A 10-speed automatic is standard on the Lexus LS Series, for better acceleration and lower engine speed on the highway. Only a nine-speed automatic is available for the S-Class.

The LS 500h has a standard continuously variable transmission (CVT). With no “steps” between gears, it can keep the engine at the most efficient speed for fuel economy, or keep it at its peak horsepower indefinitely for maximum acceleration. The S-Class doesn’t offer a CVT.

Brakes and Stopping

The LS Series stops much shorter than the S-Class:


LS Series



70 to 0 MPH

170 feet

190 feet

Car and Driver

60 to 0 MPH

113 feet

119 feet

Motor Trend

Tires and Wheels

For better ride, handling and brake cooling the LS Series has standard 19-inch wheels. Smaller 18-inch wheels are standard on the S-Class.

Changing a flat tire near traffic can be dangerous and inconvenient. The run-flat tires standard on the LS Series can be driven up to 50 miles without any air pressure, allowing you to drive to a service station for a repair. Run-flat tires aren’t available on some tire packages on the S-Class.

Suspension and Handling

The LS Series F-Sport offers active sway bars, which help keep it flat and controlled during cornering, but disconnect at lower speeds to smooth the ride and offer greater off-road suspension articulation. This helps keep the tires glued to the road on-road and off. The S-Class doesn’t offer an active sway bar system.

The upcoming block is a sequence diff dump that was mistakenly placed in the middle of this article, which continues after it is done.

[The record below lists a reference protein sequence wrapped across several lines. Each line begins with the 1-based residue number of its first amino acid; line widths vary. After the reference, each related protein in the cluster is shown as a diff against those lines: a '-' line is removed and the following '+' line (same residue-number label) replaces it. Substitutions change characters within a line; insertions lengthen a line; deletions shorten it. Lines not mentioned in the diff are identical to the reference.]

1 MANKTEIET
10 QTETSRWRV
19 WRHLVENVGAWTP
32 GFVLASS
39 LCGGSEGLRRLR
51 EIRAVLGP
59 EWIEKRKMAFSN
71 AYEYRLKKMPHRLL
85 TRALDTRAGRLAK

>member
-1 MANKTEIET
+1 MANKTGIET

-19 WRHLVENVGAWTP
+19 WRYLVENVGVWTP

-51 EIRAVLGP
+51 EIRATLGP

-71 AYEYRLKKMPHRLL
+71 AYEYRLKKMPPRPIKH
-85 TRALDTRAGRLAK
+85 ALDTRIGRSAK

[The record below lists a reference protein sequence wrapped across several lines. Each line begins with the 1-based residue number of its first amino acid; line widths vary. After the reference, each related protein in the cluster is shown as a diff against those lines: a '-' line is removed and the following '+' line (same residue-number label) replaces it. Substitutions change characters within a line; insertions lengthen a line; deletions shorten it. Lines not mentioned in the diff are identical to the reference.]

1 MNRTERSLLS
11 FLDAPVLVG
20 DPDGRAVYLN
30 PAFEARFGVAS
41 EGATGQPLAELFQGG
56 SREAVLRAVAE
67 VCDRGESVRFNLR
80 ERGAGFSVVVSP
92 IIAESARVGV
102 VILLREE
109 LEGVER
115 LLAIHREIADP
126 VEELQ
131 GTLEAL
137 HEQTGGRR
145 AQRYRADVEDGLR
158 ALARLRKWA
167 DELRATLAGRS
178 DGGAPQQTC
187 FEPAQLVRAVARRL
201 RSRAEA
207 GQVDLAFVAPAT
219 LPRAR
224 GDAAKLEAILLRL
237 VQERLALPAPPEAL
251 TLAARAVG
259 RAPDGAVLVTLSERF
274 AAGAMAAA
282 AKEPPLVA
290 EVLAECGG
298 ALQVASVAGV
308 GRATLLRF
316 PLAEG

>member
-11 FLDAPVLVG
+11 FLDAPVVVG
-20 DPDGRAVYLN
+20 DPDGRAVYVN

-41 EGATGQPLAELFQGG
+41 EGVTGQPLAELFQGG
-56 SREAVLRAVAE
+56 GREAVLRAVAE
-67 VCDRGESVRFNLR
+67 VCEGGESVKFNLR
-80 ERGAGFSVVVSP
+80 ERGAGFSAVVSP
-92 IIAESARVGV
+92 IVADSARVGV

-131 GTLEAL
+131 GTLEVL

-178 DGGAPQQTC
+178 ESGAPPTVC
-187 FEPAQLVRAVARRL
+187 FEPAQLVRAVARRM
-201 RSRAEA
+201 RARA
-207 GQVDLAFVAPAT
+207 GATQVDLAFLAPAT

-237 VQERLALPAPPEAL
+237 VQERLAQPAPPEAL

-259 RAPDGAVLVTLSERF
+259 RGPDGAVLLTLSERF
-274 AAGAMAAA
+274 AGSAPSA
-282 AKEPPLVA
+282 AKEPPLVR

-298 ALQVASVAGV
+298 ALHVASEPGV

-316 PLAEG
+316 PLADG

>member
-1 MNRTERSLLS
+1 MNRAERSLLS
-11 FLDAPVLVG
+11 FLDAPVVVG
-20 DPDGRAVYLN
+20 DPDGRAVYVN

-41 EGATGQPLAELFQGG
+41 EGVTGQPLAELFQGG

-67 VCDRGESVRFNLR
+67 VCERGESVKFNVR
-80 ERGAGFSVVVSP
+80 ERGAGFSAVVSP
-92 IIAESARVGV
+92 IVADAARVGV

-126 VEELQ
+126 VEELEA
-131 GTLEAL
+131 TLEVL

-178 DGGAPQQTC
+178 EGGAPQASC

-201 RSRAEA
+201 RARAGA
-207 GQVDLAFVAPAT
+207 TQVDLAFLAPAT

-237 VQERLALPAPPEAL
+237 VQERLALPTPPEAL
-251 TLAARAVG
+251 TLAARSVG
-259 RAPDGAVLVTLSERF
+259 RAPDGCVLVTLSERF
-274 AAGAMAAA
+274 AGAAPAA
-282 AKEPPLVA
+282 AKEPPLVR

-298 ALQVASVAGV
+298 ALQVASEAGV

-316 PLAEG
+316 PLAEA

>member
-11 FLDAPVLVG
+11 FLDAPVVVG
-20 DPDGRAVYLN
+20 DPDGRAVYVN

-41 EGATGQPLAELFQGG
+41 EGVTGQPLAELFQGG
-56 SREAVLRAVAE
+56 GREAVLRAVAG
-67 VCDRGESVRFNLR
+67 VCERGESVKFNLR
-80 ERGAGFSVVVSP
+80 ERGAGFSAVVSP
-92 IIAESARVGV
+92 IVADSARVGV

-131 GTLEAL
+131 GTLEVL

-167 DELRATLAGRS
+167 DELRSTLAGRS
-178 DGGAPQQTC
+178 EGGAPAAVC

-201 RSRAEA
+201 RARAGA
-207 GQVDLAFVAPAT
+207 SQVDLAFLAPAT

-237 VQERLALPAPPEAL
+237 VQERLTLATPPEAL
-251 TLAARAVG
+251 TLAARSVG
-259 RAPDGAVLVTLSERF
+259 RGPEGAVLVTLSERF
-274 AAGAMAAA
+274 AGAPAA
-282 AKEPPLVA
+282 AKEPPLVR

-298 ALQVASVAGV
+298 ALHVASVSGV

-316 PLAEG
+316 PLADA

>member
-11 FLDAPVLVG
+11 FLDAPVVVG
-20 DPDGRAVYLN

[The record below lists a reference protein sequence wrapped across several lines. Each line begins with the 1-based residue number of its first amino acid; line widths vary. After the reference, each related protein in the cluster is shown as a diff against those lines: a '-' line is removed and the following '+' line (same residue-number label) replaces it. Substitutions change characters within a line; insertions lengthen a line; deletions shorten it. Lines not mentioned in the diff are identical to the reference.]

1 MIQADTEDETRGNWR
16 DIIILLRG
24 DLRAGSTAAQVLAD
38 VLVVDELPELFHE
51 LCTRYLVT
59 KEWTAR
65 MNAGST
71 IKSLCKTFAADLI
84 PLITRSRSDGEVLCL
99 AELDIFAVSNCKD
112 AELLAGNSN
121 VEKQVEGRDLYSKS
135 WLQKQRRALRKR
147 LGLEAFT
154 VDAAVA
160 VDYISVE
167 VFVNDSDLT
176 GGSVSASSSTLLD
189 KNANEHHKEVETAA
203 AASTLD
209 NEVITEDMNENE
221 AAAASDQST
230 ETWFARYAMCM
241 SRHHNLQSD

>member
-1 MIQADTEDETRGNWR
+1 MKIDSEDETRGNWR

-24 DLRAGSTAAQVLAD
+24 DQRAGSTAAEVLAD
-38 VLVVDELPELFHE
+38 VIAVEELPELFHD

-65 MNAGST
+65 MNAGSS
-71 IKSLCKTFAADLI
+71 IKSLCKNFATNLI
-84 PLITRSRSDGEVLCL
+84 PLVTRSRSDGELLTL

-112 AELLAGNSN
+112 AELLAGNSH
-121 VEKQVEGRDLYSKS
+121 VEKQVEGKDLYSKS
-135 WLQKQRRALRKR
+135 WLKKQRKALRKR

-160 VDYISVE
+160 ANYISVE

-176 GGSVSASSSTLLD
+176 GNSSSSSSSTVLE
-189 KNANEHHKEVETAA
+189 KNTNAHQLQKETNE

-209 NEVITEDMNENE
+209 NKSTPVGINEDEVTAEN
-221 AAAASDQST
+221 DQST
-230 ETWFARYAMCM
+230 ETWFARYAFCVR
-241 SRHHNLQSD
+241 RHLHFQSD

The LS 500 handles at .88 G’s, while the S-Class pulls only .81 G’s of cornering force in a Car and Driver skidpad test.

The LS 500 AWD executes Motor Trend’s “Figure Eight” maneuver quicker than the S 560 (25.7 seconds @ .73 average G’s vs. 26.5 seconds @ .7 average G’s).

For better maneuverability, the LS Series’ turning circle is 1.3 feet tighter than the S AMG S 65’s (36.8 feet vs. 38.1 feet). The LS Series AWD’s turning circle is 1 foot tighter than the S 450/560’s (39.4 feet vs. 40.4 feet).


The LS Series uses computer-generated active noise cancellation to help remove annoying noise and vibration from the passenger compartment, especially at low frequencies. The S-Class doesn’t offer active noise cancellation.

Cargo Capacity

The LS Series has a larger trunk than the S-Class (17 vs. 16.3 cubic feet).

Servicing Ease

J.D. Power and Associates surveys of service recipients show that Lexus service is better than Mercedes. J.D. Power ranks Lexus third in service department satisfaction. With a 3% lower rating, Mercedes is ranked 6th.


Consumer Reports rated the LS Series’ headlight performance “Very Good,” a higher rating than the S-Class’ headlights, which were rated “Good.”

In poor weather, headlights can lose their effectiveness as grime builds up on their lenses. This can reduce visibility without the driver realizing. The LS Series offers available headlight washers to keep headlight output high. The S-Class doesn’t offer headlight washers.

To shield the driver and front passenger’s vision over a larger portion of the windshield and side windows, the LS Series has standard extendable sun visors. The S-Class doesn’t offer extendable visors.

© 1991-2018 Advanta-STAR Automotive Research. All rights reserved.